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Vol. LXIII, No. 13
June 24, 2011

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Asian Heritage Event Features Former NCI Scientist

Dr. Flossie Wong-Staal’s first name, unusual for a Chinese-American woman, was given to her by her father who named her after a typhoon. And like a typhoon of the scientific world, she has been a powerful figure throughout her career. In 1985, she was part of the team at NIH that first discovered and mapped the genetic structure of HIV, a major step in developing HIV drugs and tests. Today, the company she founded is working to cure viral diseases such as hepatitis C.

On May 24, NIH welcomed Wong-Staal as the keynote speaker for this year’s observance of Asian American Pacific Islander Heritage Month. The theme was “Leadership, Diversity, Empowerment and Beyond.”

“Asian Americans and Pacific Islanders are a critical part of our visionary and innovative workforce,” said NIH director Dr. Francis Collins in his welcome remarks. He noted that people of Asian heritage now make up 16 percent of NIH employees, up from 10 percent in 2000.

The Shizumi Kodomo Dance Troupe shared Japanese culture through dance at the program.
The Shizumi Kodomo Dance Troupe shared Japanese culture through dance at the program.

“NIH has a vibrant Asian community. NIH was my home for 17 years and this is a true homecoming for me,” Wong-Staal said.

Her journey to NIH started on the other side of the globe. Wong-Staal was born in mainland China and left with her family to live in Hong Kong when she was just 5 years old. She made her way to the United States for college and eventually found her way to NIH in 1974.

She describes this time as “the dawn of molecular biology,” during which several important discoveries were made, including the existence of retroviruses—viruses that reproduce in a process backwards from what had been seen in cells up to that point.

Wong-Staal was interested in the question of whether retroviruses can cause diseases in humans. At the time, few labs in the country were asking this question. In fact, some people referred to such viruses as “rumor viruses.” But Wong-Staal did find one such place: Dr. Robert Gallo’s lab at the National Cancer Institute.


Dr. Flossie Wong-Staal

“At NIH, scientists can tackle high-risk research,” Wong-Staal said. “What better place to research viruses people didn’t think existed?” This “high risk” paid off, as Wong-Staal and her colleagues isolated the first human retrovirus in 1979—a leukemia-causing virus called HTLV-1—and later unraveled the genetic structure of HIV, the retrovirus behind AIDS.

“We discovered a lot of tricks the virus has up its sleeve,” Wong-Staal recounted. For instance, they found out that within each HIV-infected individual there can exist several different versions of the virus. Because of this variation and the complex nature of HIV, it was necessary for patients to take a combination (or cocktail) of drugs to fight the virus.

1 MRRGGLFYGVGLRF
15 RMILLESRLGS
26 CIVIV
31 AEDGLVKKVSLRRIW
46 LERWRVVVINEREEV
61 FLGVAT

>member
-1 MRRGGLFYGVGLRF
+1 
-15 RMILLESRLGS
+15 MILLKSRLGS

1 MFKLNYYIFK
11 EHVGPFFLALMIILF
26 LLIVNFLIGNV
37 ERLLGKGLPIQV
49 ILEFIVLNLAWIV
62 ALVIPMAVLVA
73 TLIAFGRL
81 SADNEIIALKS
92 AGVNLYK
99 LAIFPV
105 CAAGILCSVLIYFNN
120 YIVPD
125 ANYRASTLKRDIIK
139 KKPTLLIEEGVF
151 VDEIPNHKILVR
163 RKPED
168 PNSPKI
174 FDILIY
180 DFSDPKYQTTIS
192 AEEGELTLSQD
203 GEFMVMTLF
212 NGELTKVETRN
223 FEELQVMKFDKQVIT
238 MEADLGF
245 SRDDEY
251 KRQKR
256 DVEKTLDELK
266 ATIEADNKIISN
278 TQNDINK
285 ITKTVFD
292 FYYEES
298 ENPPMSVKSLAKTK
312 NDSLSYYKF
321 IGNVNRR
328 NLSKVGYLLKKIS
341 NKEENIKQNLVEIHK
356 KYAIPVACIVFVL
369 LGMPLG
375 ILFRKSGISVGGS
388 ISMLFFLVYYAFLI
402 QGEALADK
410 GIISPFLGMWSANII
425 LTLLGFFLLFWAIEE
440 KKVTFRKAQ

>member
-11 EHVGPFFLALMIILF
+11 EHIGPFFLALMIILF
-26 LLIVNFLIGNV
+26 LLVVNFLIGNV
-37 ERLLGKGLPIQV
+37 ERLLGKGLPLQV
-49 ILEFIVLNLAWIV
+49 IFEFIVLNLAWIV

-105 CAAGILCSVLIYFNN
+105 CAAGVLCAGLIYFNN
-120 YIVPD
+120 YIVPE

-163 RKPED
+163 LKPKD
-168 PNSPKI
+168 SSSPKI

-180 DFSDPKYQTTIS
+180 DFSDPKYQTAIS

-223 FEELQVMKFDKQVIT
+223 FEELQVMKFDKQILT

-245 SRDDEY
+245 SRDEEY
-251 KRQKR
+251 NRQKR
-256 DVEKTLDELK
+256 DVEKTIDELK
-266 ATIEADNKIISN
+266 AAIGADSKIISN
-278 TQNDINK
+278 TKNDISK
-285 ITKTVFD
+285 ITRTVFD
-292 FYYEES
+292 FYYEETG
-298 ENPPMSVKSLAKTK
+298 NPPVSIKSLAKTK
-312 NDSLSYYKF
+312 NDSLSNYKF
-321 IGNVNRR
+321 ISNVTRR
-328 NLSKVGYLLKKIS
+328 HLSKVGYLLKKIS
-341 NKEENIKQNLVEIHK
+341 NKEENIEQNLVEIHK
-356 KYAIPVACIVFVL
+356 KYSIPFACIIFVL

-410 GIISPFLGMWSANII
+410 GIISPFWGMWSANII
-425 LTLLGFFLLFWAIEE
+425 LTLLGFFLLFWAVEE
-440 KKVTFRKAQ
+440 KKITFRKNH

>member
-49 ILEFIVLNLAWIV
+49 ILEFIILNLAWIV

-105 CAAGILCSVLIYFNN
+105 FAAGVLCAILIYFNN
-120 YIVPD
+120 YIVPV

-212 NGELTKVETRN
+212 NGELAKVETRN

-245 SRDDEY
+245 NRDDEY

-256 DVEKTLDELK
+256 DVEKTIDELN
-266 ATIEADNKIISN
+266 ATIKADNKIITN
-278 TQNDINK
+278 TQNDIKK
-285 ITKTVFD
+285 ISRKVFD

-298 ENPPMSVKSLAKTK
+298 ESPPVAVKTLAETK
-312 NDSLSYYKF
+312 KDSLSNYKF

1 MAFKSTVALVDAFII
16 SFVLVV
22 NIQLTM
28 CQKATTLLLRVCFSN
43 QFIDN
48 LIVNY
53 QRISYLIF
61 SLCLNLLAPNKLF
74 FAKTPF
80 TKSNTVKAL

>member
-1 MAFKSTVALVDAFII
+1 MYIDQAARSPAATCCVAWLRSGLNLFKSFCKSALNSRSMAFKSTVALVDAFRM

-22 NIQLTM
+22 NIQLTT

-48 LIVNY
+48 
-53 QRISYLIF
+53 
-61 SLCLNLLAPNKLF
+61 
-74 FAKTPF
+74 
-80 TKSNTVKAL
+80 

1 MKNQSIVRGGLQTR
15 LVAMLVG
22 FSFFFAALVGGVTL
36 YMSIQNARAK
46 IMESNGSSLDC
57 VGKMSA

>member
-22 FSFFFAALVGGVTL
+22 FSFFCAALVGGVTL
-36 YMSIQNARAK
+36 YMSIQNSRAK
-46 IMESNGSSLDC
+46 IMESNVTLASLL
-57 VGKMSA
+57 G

These drugs have been extremely successful in saving the lives of HIV-infected patients. “We’re doing quite well in this arena,” Wong-Staal noted. But she also said there is still much work ahead. “There is no cure. Patients need to be on drugs for the rest of their lives.”

Wong-Staal created the biotechnology company iTherX to bridge the divide between lab research and drugs to treat people. Today, the company is developing drugs to fight viruses such as hepatitis C, the leading cause of liver disease worldwide.

“She’s had a career beginning with basic science and resulting in the development of real therapeutics,” said Dr. Michael Gottesman, NIH deputy director for intramural research. He also shared some of Wong-Staal’s recent honors: In 2002, Discover magazine named her one of the “50 Most Important Women in Science” and, in 2007, the Daily Telegraph named her one of the “Top 100 Living Geniuses.”

The dancers included children from diverse ethnic backgrounds.

The dancers included children from diverse ethnic backgrounds.

Photos: Bill Branson

Wong-Staal ended her talk with a message for the younger generations of Asian Americans. “Follow your passion and do not be limited by other people’s expectations of you,” she said. “We don’t all have to be scientists or engineers or doctors. I think one underserved area [for Asian Americans] is public service. We need more talent in this area.”

Wong-Staal also responded to a question from the audience asking for advice on how to succeed as a woman scientist. She replied, “Don’t always think of yourself as a woman or a minority. Don’t have that chip on your shoulder. Just enjoy what you do and the rest will follow.”

The event concluded with a performance by the Shizumi Kodomo Dance Troupe, a group that includes children from diverse ethnic backgrounds who share Japanese culture through dance. Their performance conveyed the story of Sadako Sasaki, an 11-year-old girl struck by leukemia who was the inspiration for the children’s book Sadako and the Thousand Paper Cranes. NIHRecord Icon

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